1. DNTP

      Re: Ahh boomers..

      Eh I dunno. You're comparing young and stupid people who mostly have their hearts in the right place, to old and stupid people coasting through political careers on family connections and business kickbacks who have no inclination to change/learn/help society.

    2. Jedit Silver badge

      "I am so happy will not be around when "Generation Triggered" is writing the laws"

      So are they.

      The lieutenant governor of Georgia just declared that he would kill any tax legislation that benefits Delta Airlines because in the wake of Parkland they ended their discount program for NRA members. Just the kind of lawmaker America needs!

      1. RandomFactor

        Re: "I am so happy will not be around when "Generation Triggered" is writing the laws"

        Georgia is a lot of things, but they like their guns as much as Texans do.

        If it was news to home-town Delta (based in Atlanta, GA) that they would get blowback from GA's public and NRA A+ rated legislators by publicly dissing the NRA, then they need to do some re-hiring.

        The trend in recent years of companies drunkenly recoiling from each new day's target for social outrage has been stupid since the beginning. I have no sympathy.

        >The lieutenant governor of Georgia just declared that he would kill any tax legislation that benefits Delta Airlines because in the wake of Parkland they ended their discount program for NRA members.

      2. Eddy Ito
        Paris Hilton

        Re: "I am so happy will not be around when "Generation Triggered" is writing the laws"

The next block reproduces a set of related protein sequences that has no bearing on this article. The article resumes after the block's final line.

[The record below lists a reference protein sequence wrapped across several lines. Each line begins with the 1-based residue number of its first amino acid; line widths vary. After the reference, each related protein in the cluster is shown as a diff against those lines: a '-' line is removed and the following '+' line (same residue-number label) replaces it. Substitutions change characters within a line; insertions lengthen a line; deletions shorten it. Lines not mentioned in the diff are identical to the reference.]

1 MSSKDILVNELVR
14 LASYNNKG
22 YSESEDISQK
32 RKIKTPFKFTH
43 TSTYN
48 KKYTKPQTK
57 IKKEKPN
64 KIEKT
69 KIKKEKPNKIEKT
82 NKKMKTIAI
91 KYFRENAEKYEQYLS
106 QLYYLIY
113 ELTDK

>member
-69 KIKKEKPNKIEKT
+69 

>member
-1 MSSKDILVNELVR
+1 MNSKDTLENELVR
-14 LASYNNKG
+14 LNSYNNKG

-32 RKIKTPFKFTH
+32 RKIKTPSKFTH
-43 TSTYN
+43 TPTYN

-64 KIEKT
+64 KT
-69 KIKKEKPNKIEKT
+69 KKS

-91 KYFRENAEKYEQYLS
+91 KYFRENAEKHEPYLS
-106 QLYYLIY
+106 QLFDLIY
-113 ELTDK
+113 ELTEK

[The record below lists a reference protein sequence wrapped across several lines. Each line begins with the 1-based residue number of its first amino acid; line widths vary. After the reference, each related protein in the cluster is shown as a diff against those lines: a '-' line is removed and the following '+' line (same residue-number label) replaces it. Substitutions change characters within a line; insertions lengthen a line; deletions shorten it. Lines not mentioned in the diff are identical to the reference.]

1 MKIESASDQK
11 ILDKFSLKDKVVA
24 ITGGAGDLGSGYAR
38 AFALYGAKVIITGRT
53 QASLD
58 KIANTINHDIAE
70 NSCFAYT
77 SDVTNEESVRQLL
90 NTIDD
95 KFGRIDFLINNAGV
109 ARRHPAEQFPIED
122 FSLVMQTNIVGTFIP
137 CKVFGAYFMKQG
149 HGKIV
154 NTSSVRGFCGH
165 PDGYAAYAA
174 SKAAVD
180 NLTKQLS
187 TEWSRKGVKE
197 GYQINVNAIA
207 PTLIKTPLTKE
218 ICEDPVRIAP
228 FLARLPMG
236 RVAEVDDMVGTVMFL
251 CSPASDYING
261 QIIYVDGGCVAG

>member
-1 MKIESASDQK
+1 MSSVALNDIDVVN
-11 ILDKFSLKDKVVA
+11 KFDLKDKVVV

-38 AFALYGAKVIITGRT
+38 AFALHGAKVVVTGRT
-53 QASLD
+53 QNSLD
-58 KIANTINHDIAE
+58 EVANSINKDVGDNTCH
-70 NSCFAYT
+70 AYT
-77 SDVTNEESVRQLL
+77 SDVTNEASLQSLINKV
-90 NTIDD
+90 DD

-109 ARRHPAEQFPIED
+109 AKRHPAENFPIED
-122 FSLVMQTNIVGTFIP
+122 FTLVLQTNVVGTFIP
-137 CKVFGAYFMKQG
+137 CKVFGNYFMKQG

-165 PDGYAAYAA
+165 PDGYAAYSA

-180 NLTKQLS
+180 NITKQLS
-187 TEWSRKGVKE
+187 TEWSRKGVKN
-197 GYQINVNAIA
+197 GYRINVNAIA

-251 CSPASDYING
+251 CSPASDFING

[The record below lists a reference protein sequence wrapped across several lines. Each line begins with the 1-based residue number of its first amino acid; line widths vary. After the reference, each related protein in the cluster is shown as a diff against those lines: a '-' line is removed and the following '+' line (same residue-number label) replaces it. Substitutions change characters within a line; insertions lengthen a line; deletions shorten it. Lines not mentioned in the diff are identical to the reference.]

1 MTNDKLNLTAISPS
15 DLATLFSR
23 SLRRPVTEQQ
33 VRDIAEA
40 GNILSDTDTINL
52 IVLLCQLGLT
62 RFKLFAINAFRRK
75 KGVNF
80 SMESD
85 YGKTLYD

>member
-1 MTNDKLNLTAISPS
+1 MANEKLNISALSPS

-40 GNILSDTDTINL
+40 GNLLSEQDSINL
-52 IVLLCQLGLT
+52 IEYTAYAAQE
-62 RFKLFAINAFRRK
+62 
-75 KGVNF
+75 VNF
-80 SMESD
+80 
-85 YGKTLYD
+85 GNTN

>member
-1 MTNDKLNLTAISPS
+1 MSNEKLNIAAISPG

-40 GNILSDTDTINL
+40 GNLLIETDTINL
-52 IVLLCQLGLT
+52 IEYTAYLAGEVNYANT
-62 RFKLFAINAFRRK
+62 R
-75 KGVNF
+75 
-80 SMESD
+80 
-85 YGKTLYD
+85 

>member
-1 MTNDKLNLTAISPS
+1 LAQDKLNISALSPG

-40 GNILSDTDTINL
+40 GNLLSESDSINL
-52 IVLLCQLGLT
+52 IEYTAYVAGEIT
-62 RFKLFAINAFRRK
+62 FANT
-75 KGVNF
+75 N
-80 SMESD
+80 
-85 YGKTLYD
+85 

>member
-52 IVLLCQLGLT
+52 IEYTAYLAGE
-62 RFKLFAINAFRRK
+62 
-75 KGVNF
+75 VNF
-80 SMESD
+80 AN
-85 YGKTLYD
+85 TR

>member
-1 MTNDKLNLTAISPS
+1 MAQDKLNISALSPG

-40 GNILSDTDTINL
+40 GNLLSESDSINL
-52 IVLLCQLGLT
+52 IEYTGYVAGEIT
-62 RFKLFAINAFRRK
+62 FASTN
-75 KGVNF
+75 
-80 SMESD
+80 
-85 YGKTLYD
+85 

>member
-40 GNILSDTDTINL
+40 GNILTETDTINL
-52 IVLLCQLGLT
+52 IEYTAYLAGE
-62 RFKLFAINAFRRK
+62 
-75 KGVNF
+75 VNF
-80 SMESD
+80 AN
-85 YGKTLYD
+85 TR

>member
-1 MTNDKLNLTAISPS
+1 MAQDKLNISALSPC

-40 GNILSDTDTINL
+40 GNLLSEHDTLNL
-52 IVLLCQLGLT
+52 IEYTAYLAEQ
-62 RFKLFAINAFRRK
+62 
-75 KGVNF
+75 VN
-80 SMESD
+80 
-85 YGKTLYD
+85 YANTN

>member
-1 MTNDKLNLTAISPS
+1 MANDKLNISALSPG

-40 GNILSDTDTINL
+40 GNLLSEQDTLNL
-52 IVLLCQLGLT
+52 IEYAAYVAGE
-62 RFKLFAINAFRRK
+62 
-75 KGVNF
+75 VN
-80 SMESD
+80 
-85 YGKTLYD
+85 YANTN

So let me understand. In the three way circle jerk, Delta stopped stroking the NRA. In order to keep being stroked by the NRA the Georgia politician is going to stop stroking Delta. Got it.

        Frankly I have no problem with eliminating corporate tax breaks for any reason so I'm largely ok with it. Personally I think they should all go home to masturbate and save the taxpayers even more money.

        1. Michael Wojcik Silver badge

          Re: "I am so happy will not be around when "Generation Triggered" is writing the laws"

          In the three way circle jerk, Delta stopped stroking the NRA. In order to keep being stroked by the NRA the Georgia politician is going to stop stroking Delta.

          Yeah. I'm no fan of the NRA or of the Georgia legislature. And I certainly don't see any reason why NRA membership should get you a discount on airline tickets; obviously it's just a marketing ploy. On the other hand, I also don't see why the Georgia legislature shouldn't withhold favors from Delta for any reason that makes them happy - there's no natural right for a corporation to get special tax treatment from the state.

          Mostly this is Georgia biting a hand that feeds it (how appropriate), but then Delta won't be dismantling their Atlanta hub operations anytime soon. Both of the primary players here have deep vested interests in one another, and they're just using the NRA as a marketing football.

          1. Charles 9 Silver badge

            Re: "I am so happy will not be around when "Generation Triggered" is writing the laws"

            "there's no natural right for a corporation to get special tax treatment from the state."

            It's called "We pay taxes in your state rather than another state." It's the same threat that maintains Big Oil's tax breaks. Better 10% of something than 100% of nothing, especially considering the business Atlanta gets as an airline hub.

        2. Jedit Silver badge

          Re: "I am so happy will not be around when "Generation Triggered" is writing the laws"

          @Eddy Ito: it's not the scrapping of the tax break that is important. It's that the L-G of Georgia is using his political power in the service of a private body. And not even to support the issue that group lobbies for - he's doing it so they can enjoy a completely unrelated privilege. It's naked corruption and may even be straight up illegal (IANAL).

  3. Donn Bly

    Government Intelligence

    Let's see...

    I visit a web page that pulls an image from a website that doesn't allow third party web sites to display their images as part of their terms and conditions - and now because my browser pulled the image I would be guilty of violating this proposed GA law.